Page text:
The planet speaks, listens and responds with justice – global issues

While Africa is responsible for two to three percent of the global emissions the continent stands out disproportionately as the most vulnerable. Photo Joyce Chimbi

While Africa is responsible for two to three percent of the global emissions the continent stands out disproportionately as the most vulnerable. Photo Joyce Chimbi
Although Africa is responsible for two to three percent of global emissions, the continent disproportionately stands out as the most vulnerable. Credit: Joyce Chimbi/IPS
  • by Joyce Chimbi (Bonn & Nairobi)
  • Inter-Press Office

António Guterres, the United Nations Secretary General’s special address on climate action, entitled ‘A Moment of Truth’, said that 2024 was the warmest May on record, making it twelve consecutive months of the warmest on record. Over the past year, every turn of the calendar has turned up the heat.

“Our planet is trying to tell us something. But it seems we’re not listening. Humanity is just a small blip on the radar. But like the meteor that wiped out the dinosaurs, we are having an outsized impact. In the case of climate, we are not the dinosaurs. We are the meteors. We are not alone in danger. We are the danger. But we are also the solution,” he said.

The speech was delivered during the 60th Sessions of Subsidiary Bodies of the United Nations Framework Convention on Climate Change (UNFCCC)—also called the 2024 Bonn Climate Conference – to build on the many mandates of COP28 in Dubai, making progress on key issues and preparing decisions for adoption COP29 UN conference on climate change in Baku, Azerbaijan, in November 2024.

“We are in a moment of truth. It is a travesty of climate justice that those least responsible for the crisis are being hit hardest: the poorest people, the most vulnerable countries, indigenous peoples, women and girls. The richest one percent emit as much as two-thirds of humanity,” Guterres noted.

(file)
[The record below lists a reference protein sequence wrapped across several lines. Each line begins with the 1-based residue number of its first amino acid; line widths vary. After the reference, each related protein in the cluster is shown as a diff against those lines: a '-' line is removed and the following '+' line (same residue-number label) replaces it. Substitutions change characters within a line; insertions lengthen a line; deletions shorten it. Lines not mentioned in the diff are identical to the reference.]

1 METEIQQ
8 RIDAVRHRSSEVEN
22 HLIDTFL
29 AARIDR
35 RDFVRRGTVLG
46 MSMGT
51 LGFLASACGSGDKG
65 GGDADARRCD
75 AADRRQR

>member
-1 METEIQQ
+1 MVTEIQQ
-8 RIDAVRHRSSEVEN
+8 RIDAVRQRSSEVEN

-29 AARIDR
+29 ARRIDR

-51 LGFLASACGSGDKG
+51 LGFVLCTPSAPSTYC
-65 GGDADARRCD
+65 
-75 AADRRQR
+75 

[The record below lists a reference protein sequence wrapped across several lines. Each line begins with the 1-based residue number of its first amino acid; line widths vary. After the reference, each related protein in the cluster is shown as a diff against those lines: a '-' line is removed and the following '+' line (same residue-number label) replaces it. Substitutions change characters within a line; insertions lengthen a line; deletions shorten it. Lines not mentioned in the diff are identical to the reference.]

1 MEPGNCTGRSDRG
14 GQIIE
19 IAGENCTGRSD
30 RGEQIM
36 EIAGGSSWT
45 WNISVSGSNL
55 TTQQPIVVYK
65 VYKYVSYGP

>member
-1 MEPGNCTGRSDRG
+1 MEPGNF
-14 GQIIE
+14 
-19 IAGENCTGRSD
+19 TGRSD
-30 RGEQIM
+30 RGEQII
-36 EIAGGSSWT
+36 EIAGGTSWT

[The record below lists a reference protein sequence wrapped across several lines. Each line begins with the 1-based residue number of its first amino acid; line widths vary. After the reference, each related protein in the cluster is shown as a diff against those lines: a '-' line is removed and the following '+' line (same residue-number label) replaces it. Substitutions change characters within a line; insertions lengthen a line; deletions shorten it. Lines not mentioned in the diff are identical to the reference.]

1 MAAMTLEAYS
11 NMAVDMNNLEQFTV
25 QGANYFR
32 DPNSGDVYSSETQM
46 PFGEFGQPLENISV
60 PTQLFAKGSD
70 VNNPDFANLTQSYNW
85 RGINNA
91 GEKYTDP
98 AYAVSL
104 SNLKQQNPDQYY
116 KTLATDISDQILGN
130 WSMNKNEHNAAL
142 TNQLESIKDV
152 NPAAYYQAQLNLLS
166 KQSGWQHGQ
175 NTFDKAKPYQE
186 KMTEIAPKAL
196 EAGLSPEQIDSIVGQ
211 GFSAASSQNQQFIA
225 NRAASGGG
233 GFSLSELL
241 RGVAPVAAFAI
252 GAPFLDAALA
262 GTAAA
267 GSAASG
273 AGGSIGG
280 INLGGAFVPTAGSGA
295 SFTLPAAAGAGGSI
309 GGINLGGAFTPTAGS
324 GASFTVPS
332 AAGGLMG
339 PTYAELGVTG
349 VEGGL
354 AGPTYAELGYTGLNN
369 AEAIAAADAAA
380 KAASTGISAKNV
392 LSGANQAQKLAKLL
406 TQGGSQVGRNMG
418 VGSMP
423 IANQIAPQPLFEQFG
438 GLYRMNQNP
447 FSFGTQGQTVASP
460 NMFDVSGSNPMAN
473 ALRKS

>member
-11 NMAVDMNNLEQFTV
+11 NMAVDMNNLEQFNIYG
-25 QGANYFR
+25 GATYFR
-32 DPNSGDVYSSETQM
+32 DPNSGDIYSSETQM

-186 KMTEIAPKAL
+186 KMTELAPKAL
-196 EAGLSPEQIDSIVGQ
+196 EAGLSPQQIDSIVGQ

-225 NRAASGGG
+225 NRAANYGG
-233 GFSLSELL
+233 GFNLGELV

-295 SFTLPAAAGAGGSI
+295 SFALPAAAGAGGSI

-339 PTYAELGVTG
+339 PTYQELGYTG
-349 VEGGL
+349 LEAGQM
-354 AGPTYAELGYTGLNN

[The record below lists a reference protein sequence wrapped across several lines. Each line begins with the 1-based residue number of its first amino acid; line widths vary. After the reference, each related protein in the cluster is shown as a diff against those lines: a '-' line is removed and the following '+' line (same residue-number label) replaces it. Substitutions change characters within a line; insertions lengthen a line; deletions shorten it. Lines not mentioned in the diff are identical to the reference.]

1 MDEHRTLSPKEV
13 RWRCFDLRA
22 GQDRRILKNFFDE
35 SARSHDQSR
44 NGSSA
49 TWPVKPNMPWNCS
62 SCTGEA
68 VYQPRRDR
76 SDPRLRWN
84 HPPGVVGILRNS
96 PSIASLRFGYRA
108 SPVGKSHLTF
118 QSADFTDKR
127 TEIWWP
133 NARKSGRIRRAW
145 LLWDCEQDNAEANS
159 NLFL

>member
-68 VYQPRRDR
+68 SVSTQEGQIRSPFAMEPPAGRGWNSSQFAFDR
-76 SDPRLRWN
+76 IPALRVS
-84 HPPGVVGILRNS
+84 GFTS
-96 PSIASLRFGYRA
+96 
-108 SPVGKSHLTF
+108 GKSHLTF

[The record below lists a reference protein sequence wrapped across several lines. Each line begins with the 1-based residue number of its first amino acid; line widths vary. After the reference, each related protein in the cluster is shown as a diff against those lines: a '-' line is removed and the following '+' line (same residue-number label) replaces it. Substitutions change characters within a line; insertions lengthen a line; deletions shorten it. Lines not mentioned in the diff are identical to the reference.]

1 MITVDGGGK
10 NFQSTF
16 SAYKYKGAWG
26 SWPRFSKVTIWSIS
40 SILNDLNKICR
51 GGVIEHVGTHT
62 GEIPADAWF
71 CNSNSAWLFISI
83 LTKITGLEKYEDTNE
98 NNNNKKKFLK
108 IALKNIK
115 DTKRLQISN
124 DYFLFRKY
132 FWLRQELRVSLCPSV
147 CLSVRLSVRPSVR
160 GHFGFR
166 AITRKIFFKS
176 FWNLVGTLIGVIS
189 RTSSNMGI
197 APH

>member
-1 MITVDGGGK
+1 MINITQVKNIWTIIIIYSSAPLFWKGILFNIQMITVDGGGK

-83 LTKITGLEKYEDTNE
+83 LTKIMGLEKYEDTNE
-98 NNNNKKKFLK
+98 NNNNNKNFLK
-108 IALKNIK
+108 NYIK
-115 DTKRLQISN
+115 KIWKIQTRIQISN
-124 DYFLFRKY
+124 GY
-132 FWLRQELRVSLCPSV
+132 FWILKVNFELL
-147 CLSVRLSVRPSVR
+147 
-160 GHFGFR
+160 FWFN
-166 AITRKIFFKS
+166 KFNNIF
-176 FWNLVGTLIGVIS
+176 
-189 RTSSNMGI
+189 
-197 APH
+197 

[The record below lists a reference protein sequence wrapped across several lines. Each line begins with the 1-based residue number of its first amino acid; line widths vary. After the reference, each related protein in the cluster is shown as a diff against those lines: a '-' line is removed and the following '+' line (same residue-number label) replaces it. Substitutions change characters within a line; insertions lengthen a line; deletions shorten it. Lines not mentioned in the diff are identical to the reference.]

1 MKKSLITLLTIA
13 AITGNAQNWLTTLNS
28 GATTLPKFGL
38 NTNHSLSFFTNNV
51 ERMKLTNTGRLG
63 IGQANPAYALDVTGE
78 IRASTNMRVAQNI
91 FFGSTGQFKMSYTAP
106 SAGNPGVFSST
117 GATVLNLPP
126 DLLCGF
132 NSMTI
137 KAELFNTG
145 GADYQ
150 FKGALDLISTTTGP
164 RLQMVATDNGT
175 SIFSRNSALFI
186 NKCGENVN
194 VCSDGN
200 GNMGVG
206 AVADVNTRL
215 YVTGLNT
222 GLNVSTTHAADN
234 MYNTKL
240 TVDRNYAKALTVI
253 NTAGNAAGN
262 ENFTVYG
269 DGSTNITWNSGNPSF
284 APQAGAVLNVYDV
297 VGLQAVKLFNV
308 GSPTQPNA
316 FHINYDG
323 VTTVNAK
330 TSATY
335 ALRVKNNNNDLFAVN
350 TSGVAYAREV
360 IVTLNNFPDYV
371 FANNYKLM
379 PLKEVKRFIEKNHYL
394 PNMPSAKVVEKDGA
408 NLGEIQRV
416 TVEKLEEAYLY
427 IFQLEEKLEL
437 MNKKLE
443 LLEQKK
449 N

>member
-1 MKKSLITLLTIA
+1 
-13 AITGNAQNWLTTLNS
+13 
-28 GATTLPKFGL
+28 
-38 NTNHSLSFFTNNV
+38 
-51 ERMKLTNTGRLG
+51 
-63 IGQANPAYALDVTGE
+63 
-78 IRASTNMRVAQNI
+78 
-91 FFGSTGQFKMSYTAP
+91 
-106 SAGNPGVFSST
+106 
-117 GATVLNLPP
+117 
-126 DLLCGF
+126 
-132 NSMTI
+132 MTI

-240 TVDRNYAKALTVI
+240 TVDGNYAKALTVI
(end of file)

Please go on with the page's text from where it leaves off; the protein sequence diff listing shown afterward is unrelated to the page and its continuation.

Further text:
Stressing that extreme events are “being turbocharged by climate chaos – destroying lives, devastating economies and damaging health. Destroying sustainable development; forcing people out of their homes; and shaking the foundations of peace and security – as people are displaced and vital resources are depleted.”

Climate justice is an approach to climate action that focuses on the unequal impacts of climate change on vulnerable populations. It seeks fair distribution of both the burdens of climate change and efforts to mitigate climate change, examining issues of equality, human rights and historical responsibilities for climate change.

This approach recognizes that marginalized or vulnerable communities, especially in developing and least developed countries, often face the worst impacts of climate change. The “triple injustice” of climate change means that they often experience additional disadvantages as a result of responses to climate change, exacerbating pre-existing inequalities.

Meena Raman of the Third World Network spoke about the poor performance and duplicity of developed countries.

“They come to these negotiations and talk about issues like mitigation ambition, while they backtrack and move away from the climate finance agenda,” she said, pointing to the developed world’s inability to stick to their pledges to cut their carbon emissions by 25 to to be pushed back 40 years. percent in 2020.

“There is only a total of 17.4 percent emissions reduction in developed countries and economies in transition… This is the height of irresponsibility.”

She also called them out on climate finance.